During the past decade, federal Liberal and Conservative governments have massively increased military spending to finance the expansion and rearmament of the CAF and the Afghan war. In real, i.e. inflation-adjusted, dollars Canada military spending is higher today than at anytime since World War II—including throughout the Cold War.
Under Paul Martin’s Liberal government, the CAF assumed, beginning in 2005, responsibility for leading the US-NATO counter-insurgency war in the southern Afghanistan province of Kandahar, a Taliban stronghold. This mission, which continues to this day, ultimately resulted in the deployment of a 3,000-strong CAF force, including tanks and helicopter gunships, untold number of Afghan fatalities, and the Canadian government’s and military’s complicity in the torture of scores of ordinary Afghans.
The CAF deployment in Kandahar is set to end in this its sixth year. But last fall, the Canadian bourgeois’ traditional parties of government, the official opposition Liberals and the ruling Conservatives, joined forces to ensure a major CAF presence in Afghanistan through 2014. With the Liberals proposing, and the Conservative government disposing, Ottawa announced that the CAF will deploy up to 1,000 CAF personnel to Afghanistan for three years to train Afghan National Army troops in counter-insurgency warfare.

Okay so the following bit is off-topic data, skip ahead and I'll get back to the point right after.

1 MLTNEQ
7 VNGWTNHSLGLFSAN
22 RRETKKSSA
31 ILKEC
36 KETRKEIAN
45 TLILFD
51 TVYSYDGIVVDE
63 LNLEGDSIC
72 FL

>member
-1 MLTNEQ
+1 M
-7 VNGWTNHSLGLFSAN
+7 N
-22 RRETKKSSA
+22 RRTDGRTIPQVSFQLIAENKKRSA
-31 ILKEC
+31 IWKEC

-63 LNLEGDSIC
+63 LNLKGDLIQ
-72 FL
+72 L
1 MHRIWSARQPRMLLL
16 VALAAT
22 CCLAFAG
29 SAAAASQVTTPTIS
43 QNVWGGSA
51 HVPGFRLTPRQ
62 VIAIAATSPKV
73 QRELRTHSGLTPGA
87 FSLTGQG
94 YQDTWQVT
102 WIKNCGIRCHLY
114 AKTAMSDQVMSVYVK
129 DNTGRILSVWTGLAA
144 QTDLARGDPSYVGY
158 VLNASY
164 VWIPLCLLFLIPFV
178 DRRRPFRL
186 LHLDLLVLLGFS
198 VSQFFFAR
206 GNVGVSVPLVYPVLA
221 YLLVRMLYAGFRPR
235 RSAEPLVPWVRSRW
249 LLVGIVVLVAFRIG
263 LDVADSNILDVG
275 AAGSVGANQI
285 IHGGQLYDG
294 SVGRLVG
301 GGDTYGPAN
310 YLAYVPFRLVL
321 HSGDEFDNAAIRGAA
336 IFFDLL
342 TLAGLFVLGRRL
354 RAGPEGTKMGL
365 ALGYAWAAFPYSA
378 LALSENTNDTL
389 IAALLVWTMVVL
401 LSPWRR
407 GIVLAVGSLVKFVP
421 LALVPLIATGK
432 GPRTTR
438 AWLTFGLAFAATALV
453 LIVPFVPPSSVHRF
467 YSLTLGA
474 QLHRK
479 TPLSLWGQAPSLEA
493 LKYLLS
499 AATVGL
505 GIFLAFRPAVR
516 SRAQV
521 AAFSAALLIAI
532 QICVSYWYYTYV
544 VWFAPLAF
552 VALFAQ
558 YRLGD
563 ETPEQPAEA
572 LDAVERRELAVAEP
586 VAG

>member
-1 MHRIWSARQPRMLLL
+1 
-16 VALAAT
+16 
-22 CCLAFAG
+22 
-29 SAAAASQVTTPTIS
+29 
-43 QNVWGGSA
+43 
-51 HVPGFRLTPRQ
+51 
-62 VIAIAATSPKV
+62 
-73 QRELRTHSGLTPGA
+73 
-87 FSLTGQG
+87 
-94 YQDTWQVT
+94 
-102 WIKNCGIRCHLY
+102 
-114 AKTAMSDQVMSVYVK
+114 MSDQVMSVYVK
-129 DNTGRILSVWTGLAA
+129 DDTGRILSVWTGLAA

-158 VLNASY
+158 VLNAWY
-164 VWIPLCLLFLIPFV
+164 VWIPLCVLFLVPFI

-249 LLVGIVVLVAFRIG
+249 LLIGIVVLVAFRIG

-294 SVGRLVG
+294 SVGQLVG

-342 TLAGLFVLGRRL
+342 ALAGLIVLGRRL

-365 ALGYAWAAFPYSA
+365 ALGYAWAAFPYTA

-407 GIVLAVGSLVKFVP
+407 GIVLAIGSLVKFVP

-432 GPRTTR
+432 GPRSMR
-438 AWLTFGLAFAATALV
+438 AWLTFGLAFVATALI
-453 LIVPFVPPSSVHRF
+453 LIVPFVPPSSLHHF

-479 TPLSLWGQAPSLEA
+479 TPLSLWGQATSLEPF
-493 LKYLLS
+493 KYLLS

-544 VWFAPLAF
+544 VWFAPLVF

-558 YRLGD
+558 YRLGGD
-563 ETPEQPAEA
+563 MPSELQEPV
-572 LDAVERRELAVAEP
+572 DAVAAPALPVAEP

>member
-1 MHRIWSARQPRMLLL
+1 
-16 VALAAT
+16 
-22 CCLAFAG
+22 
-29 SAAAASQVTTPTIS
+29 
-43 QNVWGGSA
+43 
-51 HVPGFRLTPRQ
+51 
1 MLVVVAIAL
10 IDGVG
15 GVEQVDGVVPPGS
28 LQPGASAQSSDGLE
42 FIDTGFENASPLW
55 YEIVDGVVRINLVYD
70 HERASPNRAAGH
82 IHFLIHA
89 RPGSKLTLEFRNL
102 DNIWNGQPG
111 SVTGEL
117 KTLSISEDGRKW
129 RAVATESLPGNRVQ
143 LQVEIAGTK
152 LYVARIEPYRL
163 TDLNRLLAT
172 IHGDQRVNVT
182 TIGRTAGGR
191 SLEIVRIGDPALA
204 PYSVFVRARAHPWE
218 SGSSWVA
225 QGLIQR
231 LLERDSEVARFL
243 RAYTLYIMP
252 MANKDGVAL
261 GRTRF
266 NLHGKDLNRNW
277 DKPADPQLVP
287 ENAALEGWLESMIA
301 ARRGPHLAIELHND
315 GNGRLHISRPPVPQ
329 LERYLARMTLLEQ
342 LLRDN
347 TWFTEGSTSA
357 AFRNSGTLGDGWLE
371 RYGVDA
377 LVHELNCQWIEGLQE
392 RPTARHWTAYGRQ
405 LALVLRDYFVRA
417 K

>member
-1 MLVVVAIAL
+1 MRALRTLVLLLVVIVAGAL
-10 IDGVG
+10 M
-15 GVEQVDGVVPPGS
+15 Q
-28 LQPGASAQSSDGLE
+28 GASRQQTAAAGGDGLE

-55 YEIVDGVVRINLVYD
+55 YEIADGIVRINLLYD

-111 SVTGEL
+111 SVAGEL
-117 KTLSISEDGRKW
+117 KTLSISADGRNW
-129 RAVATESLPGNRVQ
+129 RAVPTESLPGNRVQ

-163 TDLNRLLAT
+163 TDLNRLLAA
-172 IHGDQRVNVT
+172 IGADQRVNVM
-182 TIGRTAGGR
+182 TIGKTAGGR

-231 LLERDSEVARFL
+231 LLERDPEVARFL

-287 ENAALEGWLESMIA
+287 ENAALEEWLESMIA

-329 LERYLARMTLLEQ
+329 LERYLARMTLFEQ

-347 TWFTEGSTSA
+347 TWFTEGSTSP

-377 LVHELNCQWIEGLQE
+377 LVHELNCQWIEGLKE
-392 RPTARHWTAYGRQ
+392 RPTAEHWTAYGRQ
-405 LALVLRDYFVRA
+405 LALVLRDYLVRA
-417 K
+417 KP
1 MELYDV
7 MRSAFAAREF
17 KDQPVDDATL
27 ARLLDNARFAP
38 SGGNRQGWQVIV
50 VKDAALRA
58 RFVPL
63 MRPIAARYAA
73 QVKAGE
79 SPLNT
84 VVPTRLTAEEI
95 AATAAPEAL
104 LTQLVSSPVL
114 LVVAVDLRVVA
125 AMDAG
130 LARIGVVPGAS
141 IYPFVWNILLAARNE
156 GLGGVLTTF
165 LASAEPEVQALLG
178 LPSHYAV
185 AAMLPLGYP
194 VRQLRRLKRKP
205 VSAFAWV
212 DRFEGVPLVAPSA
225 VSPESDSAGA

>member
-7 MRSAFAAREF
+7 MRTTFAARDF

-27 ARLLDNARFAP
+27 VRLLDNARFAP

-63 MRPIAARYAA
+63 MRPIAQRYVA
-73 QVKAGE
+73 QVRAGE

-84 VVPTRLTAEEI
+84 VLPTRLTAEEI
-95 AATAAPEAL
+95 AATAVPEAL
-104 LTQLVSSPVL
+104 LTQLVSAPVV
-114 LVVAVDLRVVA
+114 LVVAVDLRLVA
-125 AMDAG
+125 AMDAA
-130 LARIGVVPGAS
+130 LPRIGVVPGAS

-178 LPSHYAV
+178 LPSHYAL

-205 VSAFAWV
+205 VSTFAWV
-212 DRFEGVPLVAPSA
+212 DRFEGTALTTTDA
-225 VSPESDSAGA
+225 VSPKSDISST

The trade union-supported NDP and the ostensibly left BQ both opposed the decision to extend yet again Canada’s participation in the Afghan War, although in the case of the BQ this opposition was largely confined to the government’s failure to bring the issue before parliament for a vote.
But during the election campaign, both parties have failed to raise the Afghan war. Nor, beyond the government’s proposed purchase of the US fifth-generation fighter, the F-35, have the NDP and BQ made an issue of the explosion in Canada’s military spending. In this they are being true to form.
Both the NDP and BQ long publicly supported Canada’s participation in the Afghan war, including the leading role the CAF has played in suppressing resistance to the US-NATO occupation in southern Afghanistan. When BQ leader Gilles Duceppe visited Washington to meet with US officials and politicians last October, he pointed to the BQ’s support for the Afghan War as proof that an independent Quebec can be counted on to assist US imperialism in policing the world.